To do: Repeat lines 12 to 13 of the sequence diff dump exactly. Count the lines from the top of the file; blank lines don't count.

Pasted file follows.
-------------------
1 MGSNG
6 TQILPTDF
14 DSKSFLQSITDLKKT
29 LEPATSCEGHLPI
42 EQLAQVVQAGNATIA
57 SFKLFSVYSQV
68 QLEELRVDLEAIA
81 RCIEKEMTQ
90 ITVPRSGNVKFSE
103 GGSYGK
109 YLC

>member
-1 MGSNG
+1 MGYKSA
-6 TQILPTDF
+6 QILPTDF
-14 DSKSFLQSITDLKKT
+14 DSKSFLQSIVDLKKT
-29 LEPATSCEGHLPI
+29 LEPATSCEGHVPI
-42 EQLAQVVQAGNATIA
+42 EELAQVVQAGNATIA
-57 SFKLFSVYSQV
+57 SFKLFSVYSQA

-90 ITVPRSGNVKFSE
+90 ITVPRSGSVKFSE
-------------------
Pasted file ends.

>member
-1 MGSNG